Attitudes and moods are contagious, especially when we expose ourselves to them for a long time, negativity is contagious. Much of the responsibility lies with mirror neurons, which are fundamental to empathy and to enable us to put ourselves in the shoes of others. This ability is positive, but it also has a negative side, because we can easily spread the negativity of those around us.
Negativity generates more negativity
While we're not always willing to admit it, a study by Indiana University revealed that the opinions of others affect us and influence our behavior, negativity is contagious. These psychologists have found that negative opinions have a greater impact and generate a change in attitude than positive thoughts.
In the experiment, the participants examined different products. They later communicated their views to others, both positive and negative. The researchers found that negative opinions influenced participants' attitudes towards the products, causing them to judge them even more negative. And the worst of all was that those who previously had a positive attitude were the most susceptible to the influence of the negative opinions of others.
Furthermore, when people had the opportunity to interact face-to-face with those who held these negative views, they were more likely to reinforce their negative attitude and there was even greater polarization. This experiment sends a clear message: negativity generates more negativity.
Sadness spreads like a virus
Harvard University psychologists have analyzed the link between emotional states and relational patterns. They did not take into account those spontaneous or shared emotions that we often experience when we have the same experiences with other people, but they focused on the impact of the emotional changes that cause the affective states of the people closest to us.
They thus discovered that there is a "propagation model", as for viruses, and that the sources of contagion were greater in the case of sadness than in the case of happiness. In other words, each happy friend increases our chances of being happy by 11%, but we only need one sad friend to double our chances of being unhappy.
These psychologists conclude that negative emotions are like the flu: the more friends you have who have the flu, the more likely you are to get infected, and the same goes for sadness and despair.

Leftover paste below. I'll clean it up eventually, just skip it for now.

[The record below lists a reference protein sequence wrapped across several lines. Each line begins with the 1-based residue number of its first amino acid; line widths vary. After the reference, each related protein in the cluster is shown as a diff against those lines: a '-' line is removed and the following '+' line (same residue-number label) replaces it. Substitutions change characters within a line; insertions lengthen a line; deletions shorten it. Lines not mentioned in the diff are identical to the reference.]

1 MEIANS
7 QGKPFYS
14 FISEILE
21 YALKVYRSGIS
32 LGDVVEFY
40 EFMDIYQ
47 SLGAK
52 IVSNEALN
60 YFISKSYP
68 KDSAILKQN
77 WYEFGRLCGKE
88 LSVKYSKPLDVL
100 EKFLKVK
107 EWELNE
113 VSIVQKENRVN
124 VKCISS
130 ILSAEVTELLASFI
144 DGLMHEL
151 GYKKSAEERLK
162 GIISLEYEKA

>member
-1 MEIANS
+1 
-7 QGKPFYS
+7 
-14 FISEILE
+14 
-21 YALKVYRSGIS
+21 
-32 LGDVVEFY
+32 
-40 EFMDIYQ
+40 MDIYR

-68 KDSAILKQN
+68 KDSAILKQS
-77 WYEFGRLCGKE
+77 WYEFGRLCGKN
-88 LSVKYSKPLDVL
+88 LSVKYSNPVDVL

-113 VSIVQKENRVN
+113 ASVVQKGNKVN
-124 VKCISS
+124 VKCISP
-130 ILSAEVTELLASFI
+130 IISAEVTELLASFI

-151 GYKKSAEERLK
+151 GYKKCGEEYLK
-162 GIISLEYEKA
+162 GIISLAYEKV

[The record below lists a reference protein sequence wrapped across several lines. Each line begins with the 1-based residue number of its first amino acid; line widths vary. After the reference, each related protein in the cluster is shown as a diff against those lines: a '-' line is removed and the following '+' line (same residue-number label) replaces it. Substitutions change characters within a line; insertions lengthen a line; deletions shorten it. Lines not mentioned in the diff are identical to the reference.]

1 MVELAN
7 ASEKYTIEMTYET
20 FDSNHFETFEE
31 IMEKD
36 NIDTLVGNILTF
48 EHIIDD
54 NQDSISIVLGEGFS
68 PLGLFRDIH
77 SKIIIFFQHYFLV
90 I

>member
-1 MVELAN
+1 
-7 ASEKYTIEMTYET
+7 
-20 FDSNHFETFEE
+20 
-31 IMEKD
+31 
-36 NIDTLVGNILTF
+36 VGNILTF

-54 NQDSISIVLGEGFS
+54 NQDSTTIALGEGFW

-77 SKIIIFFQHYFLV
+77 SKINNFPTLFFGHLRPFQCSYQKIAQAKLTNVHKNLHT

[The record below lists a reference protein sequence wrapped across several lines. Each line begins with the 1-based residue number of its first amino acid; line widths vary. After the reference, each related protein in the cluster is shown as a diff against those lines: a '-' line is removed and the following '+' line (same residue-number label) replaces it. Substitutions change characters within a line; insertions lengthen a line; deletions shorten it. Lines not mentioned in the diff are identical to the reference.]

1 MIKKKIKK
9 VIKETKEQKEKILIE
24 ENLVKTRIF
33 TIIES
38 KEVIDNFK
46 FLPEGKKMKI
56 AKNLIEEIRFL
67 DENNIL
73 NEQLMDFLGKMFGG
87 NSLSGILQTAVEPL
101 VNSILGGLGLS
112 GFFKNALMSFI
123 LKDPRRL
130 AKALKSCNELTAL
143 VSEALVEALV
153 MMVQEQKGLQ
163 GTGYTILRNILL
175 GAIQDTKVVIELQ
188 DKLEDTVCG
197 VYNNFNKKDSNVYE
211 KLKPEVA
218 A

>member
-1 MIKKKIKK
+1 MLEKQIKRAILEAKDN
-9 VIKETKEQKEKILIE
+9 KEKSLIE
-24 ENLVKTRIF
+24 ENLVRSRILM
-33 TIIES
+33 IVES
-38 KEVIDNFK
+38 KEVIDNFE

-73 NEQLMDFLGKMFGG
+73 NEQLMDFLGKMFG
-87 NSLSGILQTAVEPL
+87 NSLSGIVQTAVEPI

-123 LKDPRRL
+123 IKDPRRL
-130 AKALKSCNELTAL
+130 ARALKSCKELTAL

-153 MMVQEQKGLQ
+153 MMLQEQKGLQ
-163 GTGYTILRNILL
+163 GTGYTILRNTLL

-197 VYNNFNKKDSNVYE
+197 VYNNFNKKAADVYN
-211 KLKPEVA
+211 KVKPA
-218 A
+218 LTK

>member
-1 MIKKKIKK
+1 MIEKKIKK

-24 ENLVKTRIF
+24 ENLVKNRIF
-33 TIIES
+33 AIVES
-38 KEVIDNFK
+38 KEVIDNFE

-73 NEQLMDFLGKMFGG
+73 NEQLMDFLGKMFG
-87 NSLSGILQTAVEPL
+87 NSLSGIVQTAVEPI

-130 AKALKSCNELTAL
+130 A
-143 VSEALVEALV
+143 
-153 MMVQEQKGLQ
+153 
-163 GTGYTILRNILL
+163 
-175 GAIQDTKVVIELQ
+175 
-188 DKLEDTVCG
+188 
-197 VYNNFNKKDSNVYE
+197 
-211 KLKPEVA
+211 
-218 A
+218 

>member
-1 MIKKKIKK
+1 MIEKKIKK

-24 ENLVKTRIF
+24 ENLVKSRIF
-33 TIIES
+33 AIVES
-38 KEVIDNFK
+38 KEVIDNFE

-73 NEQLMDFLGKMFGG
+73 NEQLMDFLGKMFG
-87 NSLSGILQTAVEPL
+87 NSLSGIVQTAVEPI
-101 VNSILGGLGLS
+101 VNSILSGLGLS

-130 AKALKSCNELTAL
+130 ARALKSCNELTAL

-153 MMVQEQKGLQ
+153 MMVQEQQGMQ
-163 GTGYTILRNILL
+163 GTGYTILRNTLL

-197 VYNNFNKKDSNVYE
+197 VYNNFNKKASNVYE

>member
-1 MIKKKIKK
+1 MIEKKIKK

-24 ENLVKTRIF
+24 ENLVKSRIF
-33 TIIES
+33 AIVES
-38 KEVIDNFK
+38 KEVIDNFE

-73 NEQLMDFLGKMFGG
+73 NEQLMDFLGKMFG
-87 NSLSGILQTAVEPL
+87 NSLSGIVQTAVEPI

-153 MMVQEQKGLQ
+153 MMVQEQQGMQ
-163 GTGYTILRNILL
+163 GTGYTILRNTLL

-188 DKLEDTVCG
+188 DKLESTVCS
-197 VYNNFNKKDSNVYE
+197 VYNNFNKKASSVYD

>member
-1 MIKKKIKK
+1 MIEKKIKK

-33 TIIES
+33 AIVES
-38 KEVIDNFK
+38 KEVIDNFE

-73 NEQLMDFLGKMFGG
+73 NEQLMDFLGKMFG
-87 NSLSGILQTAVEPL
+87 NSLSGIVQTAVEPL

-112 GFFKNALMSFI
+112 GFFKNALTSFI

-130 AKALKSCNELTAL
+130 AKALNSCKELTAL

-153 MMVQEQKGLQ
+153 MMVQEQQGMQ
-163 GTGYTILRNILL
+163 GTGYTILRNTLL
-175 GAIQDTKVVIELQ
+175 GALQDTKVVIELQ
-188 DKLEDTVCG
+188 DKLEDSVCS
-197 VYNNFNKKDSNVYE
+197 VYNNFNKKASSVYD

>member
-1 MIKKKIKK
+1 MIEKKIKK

Even hostility and bad mood are infected
We quickly perceive moodiness and hostility, and as soon as we do it something changes in our brain, it changes the way we perceive the world. At that point, we will interpret the interactions in a more coarse way, and this will make us assume the same attitude that will eventually spread.
This was demonstrated by psychologists at the University of Florida, who asked a group of people to attend a meeting with a randomly assigned partner. They discovered that those who had been exposed to rude and rude attitudes were more likely to be rude to their next partner. And the interesting thing is that this attitude could last for a whole week.
Later they asked the participants to identify words in a series of jumbled letters. They saw in this way that those who had been exposed to a rude attitude were more likely to discover words relating to negative emotions. This shows that the interactions we maintain act as filters, so if we are exposed to negative interactions, we will have a tendency to analyze everything from a more negative point of view and that is what we will find, as in the case of a self-fulfilling prophecy.
Surround yourself with people who bring out the best in you
Even if we don't want it, the moods of the people around us can end up having a huge impact on our emotions and attitudes. That is why it is important to be very careful when choosing who to bring into our intimate circle.
Being constantly exposed to bad mood and negativity will end up showing us the bill, so it is essential to surround ourselves with people who know how to bring out the best in us. Of course, we too need to make sure we become people that others want to relate to.
The good news is that when we are aware that there is an emotional contagion, we can act as balancers by encouraging others to focus on the more positive side of things. It's true that positive emotions are much less contagious, but it's still the best gift we can give someone when they're going through a bad time.